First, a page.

About Eamon Murphy

Eamon Murphy is a journalist in New York City. Follow him on Twitter @epmurph.

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24 Responses

  1. Citizen
    March 21, 2016, 4:15 pm

    Trump is appalled as he increasingly learns just what our Tweedledee-Tweedledum successive regimes have done in this Century, both at home and abroad. At 545PM EST tonight, he will speak at the AIPAC Conference. He met very recently with a bunch of congress folks, including Israel First lackey Cotton, who didn’t endorse him. This morning, Hillary blasted him to 18,000 AIPAC attendees–because he said he would be a neutral broker in negotiating the I-P peace process. She claimed she would never negotiate Israel’s security, which is not negotiable. Cute framing, eh? She also framed Israel as the little guy, standing up to the bully. Tune in to see what he will say about her choice of words. Might be hard to find on main cable TV news shows. If you have cable tv, go to the JLTV channel, which resumes AIPAC live coverage at 5PM EST tonight.

  2. Citizen
    March 21, 2016, 4:20 pm

    MSNBC is now interviewing Rabbi David Paskin who is leading the anti-Trump protest by rabbis and Jewish leaders. Hundreds may walk out as soon as Trump takes the stage. Paskin says he wants Trump to say US benefits from relation with Israel.

    • Mooser
      March 21, 2016, 6:53 pm

      “Paskin says he wants Trump to say US benefits from relation with Israel.”

      Doesn’t Rabbi Paskin know Trump is a great ‘deal-maker’? Deal-makers do not say what AIPAC doesn’t wish to hear. Can’t make a deal that way.
      Trump has to “engage”. I don’t think Paskin has to worry. And if that is the only reason he is protesting Trump, I think the Rebbe can relax. I’m sure the good Rabbi can’t think of any others.

    • Mooser
      March 21, 2016, 8:15 pm

      Well, I’m sure Rabbi Paskin is feeling just a little foolish about now.

    • traintosiberia
      March 21, 2016, 11:28 pm

      Nick Cohen has asked Guardian readers to show any proof of the power Jews might have .
      Nick Cohen is learning first time in life that racism exist . It did not ,according to him until he “became Jews” .

      He also searches for evidence among Saudis and Dreyfussian and Nazi brigade that Israeli controls “the world” but doesn’t try to look into not in British and US government not in British and US media,treasuries ,defense ,academia and polices .

      He wonders why people believe that Jews fuel radical Islamism. He excoriates Corbyn for having exchanged words with 911 truther
      He lambasts Margot Wallström, “who sees herself as a feminist rather than a racial conspiracist, explained recently, Islamist attacks in Paris were the fault of Israeli occupiers in the West Bank.”

      He is sad because “But even if a chastened Labour expels this or that antisemite or disciplines the Jew-baiters at the Oxford University Labour club, I do not see how its leaders can challenge the conspiratorial world-view they shared for decades. They would be renouncing everything they once believed in.

      As someone who warned in the 00s about the growing darkness on the left, I am pessimistic about the chances of change” http://www.theguardian.com/commentisfree/2016/mar/19/why-i-am-becoming-a-jew-and-you-should-too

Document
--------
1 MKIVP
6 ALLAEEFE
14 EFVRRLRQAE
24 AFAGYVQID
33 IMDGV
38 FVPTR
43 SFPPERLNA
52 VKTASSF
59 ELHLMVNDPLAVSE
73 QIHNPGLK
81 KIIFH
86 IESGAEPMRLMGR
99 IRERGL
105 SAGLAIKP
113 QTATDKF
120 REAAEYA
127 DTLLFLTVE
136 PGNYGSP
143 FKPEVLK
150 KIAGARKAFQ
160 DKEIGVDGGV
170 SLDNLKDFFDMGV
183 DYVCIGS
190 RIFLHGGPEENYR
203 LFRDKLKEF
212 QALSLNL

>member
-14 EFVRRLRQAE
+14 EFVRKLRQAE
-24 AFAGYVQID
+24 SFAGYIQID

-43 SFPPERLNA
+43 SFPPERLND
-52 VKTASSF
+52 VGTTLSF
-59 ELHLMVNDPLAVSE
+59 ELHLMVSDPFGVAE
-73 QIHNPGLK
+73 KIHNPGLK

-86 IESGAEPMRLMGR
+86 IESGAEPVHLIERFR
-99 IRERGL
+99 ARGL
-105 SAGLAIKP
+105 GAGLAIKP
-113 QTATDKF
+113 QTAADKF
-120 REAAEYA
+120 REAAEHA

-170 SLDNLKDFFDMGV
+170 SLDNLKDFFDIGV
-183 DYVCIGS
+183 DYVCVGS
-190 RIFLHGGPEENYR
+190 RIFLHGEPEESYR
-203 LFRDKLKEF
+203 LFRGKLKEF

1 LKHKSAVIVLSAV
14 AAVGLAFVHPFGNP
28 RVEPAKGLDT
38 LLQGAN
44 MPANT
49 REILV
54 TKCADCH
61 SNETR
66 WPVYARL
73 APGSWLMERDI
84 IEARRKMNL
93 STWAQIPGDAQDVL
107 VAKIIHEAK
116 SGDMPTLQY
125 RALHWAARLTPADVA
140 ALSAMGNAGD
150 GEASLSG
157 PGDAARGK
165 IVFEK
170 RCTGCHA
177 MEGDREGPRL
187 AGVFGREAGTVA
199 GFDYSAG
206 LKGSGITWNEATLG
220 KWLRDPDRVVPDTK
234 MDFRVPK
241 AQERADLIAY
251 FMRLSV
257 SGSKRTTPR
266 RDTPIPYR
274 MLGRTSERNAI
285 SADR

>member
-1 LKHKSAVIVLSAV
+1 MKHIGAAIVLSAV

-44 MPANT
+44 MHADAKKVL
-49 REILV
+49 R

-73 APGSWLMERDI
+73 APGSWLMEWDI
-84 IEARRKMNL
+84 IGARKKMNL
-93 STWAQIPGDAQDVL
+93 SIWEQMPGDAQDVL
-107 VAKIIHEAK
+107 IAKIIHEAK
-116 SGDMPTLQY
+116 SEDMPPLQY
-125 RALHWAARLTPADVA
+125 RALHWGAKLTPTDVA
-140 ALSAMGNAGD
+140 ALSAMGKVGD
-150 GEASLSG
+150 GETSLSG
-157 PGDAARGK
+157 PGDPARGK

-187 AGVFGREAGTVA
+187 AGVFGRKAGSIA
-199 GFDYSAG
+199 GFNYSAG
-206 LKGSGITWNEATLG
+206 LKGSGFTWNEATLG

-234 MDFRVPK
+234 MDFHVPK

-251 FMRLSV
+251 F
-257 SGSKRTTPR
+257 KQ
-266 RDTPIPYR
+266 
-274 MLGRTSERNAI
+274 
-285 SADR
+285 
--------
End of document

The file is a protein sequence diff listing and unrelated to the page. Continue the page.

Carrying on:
How did he miss his own moral of the story? Can a Hamas write so visibly about the Israeli governments ,settlement or PNAC?

      How did he miss the CNN footage where Trump was asked if he would still be neutral on I-P conflicts after the death of an American but when not a word was asked effects of the death of Rachel Corrie and a few other on US towards Israel ? Nick ! doesn’t it show where the power belongs !

      Nick like other fellow travelers is twisting the story .He is twisting the real story behind Margaret, Oxford and behind Corbyn .Here in US the neo cons are doing same on Trump by focusing on “illegal immigration”and banning of all muslims” when the real fear is dissociation from war and possible even handed approach on I-P. The last if accepted can come as racism to Nick . That last has been a violation of some secret masonic code or hidden 1776 constitutional gem according to the liberal and conservative neo cons

      Nick is doing it because it works .Nobody will give time and read Margaret or Corbyn -what they actually said and what was the narrative . Trump also will not get a fair hearing until he bows and kowtows .

  3. Citizen
    March 21, 2016, 4:29 pm

    Just read a tweet which says Bernie will be making a speech on foreign policy in Salt Lake City tomorrow–the same speech he would’ve made at AIPAC conference.

    • Kris
      March 21, 2016, 6:11 pm

      Here’s Bernie’s letter, which would have been his speech to AIPAC: https://berniesanders.com/sanders-outlines-middle-east-policy/

      It’s also posted on the Jews for Bernie facebook page: https://www.facebook.com/jewsforbernie/

      • echinococcus
        March 21, 2016, 6:23 pm

        Nothing new. The same “unconditional recognition by all of Israel’s right to exist… end to attacks of all kinds against Israel” and the maximum illegality of “Israel’s right to defend itself”, i.e. the same shhhh he was selling to justify the Gaza massacre in 2014.

      • eljay
        March 21, 2016, 6:25 pm

        || Kris: Here’s Bernie’s letter, which would have been his speech to AIPAC: link to berniesanders.com ||